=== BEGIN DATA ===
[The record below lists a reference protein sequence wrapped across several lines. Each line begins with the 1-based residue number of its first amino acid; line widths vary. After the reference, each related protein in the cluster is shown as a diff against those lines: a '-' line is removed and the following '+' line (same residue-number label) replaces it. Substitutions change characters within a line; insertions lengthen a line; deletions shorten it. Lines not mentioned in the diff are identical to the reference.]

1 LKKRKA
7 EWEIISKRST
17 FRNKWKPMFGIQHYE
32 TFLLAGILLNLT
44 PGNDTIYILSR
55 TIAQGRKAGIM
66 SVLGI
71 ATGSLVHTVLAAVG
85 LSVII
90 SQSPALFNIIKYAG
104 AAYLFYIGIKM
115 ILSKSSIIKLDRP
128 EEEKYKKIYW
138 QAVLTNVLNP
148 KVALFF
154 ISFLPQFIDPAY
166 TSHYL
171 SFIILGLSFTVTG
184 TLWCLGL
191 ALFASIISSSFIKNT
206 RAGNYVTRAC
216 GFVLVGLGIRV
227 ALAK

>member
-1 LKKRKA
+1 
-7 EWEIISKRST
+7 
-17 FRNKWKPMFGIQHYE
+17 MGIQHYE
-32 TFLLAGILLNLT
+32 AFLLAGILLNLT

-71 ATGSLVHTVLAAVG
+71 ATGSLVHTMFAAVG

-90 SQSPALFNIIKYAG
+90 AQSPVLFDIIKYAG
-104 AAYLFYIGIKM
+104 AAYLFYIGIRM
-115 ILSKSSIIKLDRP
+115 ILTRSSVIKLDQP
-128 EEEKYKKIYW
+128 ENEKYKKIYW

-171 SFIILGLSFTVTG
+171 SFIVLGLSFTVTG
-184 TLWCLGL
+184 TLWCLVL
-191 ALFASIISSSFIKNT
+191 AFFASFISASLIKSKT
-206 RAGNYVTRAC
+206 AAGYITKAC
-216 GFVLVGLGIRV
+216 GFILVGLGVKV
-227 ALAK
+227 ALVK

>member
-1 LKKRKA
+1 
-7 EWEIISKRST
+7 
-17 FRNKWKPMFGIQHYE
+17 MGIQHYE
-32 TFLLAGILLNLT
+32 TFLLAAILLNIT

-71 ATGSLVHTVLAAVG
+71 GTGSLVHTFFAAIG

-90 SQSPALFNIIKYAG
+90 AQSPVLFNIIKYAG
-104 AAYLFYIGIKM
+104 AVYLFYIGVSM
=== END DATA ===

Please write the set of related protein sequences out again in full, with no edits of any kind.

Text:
[The record below lists a reference protein sequence wrapped across several lines. Each line begins with the 1-based residue number of its first amino acid; line widths vary. After the reference, each related protein in the cluster is shown as a diff against those lines: a '-' line is removed and the following '+' line (same residue-number label) replaces it. Substitutions change characters within a line; insertions lengthen a line; deletions shorten it. Lines not mentioned in the diff are identical to the reference.]

1 LKKRKA
7 EWEIISKRST
17 FRNKWKPMFGIQHYE
32 TFLLAGILLNLT
44 PGNDTIYILSR
55 TIAQGRKAGIM
66 SVLGI
71 ATGSLVHTVLAAVG
85 LSVII
90 SQSPALFNIIKYAG
104 AAYLFYIGIKM
115 ILSKSSIIKLDRP
128 EEEKYKKIYW
138 QAVLTNVLNP
148 KVALFF
154 ISFLPQFIDPAY
166 TSHYL
171 SFIILGLSFTVTG
184 TLWCLGL
191 ALFASIISSSFIKNT
206 RAGNYVTRAC
216 GFVLVGLGIRV
227 ALAK

>member
-1 LKKRKA
+1 
-7 EWEIISKRST
+7 
-17 FRNKWKPMFGIQHYE
+17 MGIQHYE
-32 TFLLAGILLNLT
+32 AFLLAGILLNLT

-71 ATGSLVHTVLAAVG
+71 ATGSLVHTMFAAVG

-90 SQSPALFNIIKYAG
+90 AQSPVLFDIIKYAG
-104 AAYLFYIGIKM
+104 AAYLFYIGIRM
-115 ILSKSSIIKLDRP
+115 ILTRSSVIKLDQP
-128 EEEKYKKIYW
+128 ENEKYKKIYW

-171 SFIILGLSFTVTG
+171 SFIVLGLSFTVTG
-184 TLWCLGL
+184 TLWCLVL
-191 ALFASIISSSFIKNT
+191 AFFASFISASLIKSKT
-206 RAGNYVTRAC
+206 AAGYITKAC
-216 GFVLVGLGIRV
+216 GFILVGLGVKV
-227 ALAK
+227 ALVK

>member
-1 LKKRKA
+1 
-7 EWEIISKRST
+7 
-17 FRNKWKPMFGIQHYE
+17 MGIQHYE
-32 TFLLAGILLNLT
+32 TFLLAAILLNIT

-71 ATGSLVHTVLAAVG
+71 GTGSLVHTFFAAIG

-90 SQSPALFNIIKYAG
+90 AQSPVLFNIIKYAG
-104 AAYLFYIGIKM
+104 AVYLFYIGVSM